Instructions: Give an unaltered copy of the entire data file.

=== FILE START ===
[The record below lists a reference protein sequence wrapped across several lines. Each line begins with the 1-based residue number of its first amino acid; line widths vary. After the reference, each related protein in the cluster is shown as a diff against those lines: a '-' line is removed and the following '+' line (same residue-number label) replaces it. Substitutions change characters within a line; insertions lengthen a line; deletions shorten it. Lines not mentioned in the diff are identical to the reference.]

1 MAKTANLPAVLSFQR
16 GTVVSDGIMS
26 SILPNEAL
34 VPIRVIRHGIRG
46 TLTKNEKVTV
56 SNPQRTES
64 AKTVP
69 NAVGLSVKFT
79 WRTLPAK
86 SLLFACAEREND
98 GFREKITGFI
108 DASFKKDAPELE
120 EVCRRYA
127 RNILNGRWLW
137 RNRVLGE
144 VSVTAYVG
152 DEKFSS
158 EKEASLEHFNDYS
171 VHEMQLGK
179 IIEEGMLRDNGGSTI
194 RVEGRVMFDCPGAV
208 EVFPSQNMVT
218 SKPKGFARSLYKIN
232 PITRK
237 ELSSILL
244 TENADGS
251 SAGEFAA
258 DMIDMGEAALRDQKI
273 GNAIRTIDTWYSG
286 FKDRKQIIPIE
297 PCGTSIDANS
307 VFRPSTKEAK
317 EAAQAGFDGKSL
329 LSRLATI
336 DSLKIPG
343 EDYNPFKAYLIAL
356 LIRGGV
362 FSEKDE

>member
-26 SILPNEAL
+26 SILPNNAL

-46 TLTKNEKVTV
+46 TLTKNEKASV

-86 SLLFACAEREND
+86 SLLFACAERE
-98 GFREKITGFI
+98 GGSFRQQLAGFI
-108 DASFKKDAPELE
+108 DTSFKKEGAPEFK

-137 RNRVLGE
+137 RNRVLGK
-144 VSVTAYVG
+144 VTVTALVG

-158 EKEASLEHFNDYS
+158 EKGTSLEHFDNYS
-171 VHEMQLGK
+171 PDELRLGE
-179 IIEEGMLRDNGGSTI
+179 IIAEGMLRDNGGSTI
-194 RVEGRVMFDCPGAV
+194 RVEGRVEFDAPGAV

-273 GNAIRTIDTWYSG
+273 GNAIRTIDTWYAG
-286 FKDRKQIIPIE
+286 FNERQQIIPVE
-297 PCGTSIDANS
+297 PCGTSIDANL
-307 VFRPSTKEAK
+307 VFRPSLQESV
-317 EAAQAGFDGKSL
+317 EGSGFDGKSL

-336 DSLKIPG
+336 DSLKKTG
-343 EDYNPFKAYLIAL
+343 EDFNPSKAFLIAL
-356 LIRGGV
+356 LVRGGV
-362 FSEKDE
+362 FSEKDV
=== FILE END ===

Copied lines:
[The record below lists a reference protein sequence wrapped across several lines. Each line begins with the 1-based residue number of its first amino acid; line widths vary. After the reference, each related protein in the cluster is shown as a diff against those lines: a '-' line is removed and the following '+' line (same residue-number label) replaces it. Substitutions change characters within a line; insertions lengthen a line; deletions shorten it. Lines not mentioned in the diff are identical to the reference.]

1 MAKTANLPAVLSFQR
16 GTVVSDGIMS
26 SILPNEAL
34 VPIRVIRHGIRG
46 TLTKNEKVTV
56 SNPQRTES
64 AKTVP
69 NAVGLSVKFT
79 WRTLPAK
86 SLLFACAEREND
98 GFREKITGFI
108 DASFKKDAPELE
120 EVCRRYA
127 RNILNGRWLW
137 RNRVLGE
144 VSVTAYVG
152 DEKFSS
158 EKEASLEHFNDYS
171 VHEMQLGK
179 IIEEGMLRDNGGSTI
194 RVEGRVMFDCPGAV
208 EVFPSQNMVT
218 SKPKGFARSLYKIN
232 PITRK
237 ELSSILL
244 TENADGS
251 SAGEFAA
258 DMIDMGEAALRDQKI
273 GNAIRTIDTWYSG
286 FKDRKQIIPIE
297 PCGTSIDANS
307 VFRPSTKEAK
317 EAAQAGFDGKSL
329 LSRLATI
336 DSLKIPG
343 EDYNPFKAYLIAL
356 LIRGGV
362 FSEKDE

>member
-26 SILPNEAL
+26 SILPNNAL

-46 TLTKNEKVTV
+46 TLTKNEKASV

-86 SLLFACAEREND
+86 SLLFACAERE
-98 GFREKITGFI
+98 GGSFRQQLAGFI
-108 DASFKKDAPELE
+108 DTSFKKEGAPEFK

-137 RNRVLGE
+137 RNRVLGK
-144 VSVTAYVG
+144 VTVTALVG

-158 EKEASLEHFNDYS
+158 EKGTSLEHFDNYS
-171 VHEMQLGK
+171 PDELRLGE
-179 IIEEGMLRDNGGSTI
+179 IIAEGMLRDNGGSTI
-194 RVEGRVMFDCPGAV
+194 RVEGRVEFDAPGAV

-273 GNAIRTIDTWYSG
+273 GNAIRTIDTWYAG
-286 FKDRKQIIPIE
+286 FNERQQIIPVE
-297 PCGTSIDANS
+297 PCGTSIDANL
-307 VFRPSTKEAK
+307 VFRPSLQESV
-317 EAAQAGFDGKSL
+317 EGSGFDGKSL

-336 DSLKIPG
+336 DSLKKTG
-343 EDYNPFKAYLIAL
+343 EDFNPSKAFLIAL
-356 LIRGGV
+356 LVRGGV
-362 FSEKDE
+362 FSEKDV